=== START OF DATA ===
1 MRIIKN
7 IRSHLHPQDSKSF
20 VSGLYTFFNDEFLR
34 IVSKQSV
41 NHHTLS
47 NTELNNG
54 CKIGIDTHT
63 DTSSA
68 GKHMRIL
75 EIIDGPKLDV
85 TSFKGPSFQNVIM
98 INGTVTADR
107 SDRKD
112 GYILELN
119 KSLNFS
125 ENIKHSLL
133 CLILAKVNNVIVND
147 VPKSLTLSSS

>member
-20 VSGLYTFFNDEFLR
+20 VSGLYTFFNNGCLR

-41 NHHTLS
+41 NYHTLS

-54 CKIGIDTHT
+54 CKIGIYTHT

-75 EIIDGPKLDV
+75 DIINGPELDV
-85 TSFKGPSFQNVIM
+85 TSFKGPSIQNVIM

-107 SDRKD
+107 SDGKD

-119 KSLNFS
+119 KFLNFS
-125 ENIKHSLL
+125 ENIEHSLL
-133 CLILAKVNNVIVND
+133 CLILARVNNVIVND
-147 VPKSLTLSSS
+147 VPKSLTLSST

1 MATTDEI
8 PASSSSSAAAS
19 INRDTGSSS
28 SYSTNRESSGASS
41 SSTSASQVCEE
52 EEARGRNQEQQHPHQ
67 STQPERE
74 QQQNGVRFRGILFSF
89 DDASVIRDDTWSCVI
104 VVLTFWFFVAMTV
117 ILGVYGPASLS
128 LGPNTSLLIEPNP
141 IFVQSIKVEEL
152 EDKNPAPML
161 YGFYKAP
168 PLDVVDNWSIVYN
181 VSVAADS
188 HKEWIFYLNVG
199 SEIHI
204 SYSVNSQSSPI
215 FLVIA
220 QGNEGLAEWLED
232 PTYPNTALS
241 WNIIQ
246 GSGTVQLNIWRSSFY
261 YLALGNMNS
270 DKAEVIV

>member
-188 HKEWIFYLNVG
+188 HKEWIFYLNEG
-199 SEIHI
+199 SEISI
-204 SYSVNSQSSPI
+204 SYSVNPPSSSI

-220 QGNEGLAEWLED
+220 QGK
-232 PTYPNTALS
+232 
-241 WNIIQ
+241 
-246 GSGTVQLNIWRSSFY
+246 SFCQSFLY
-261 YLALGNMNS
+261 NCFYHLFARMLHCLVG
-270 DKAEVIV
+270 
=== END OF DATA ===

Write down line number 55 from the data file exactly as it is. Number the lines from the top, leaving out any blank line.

168 PLDVVDNWSIVYN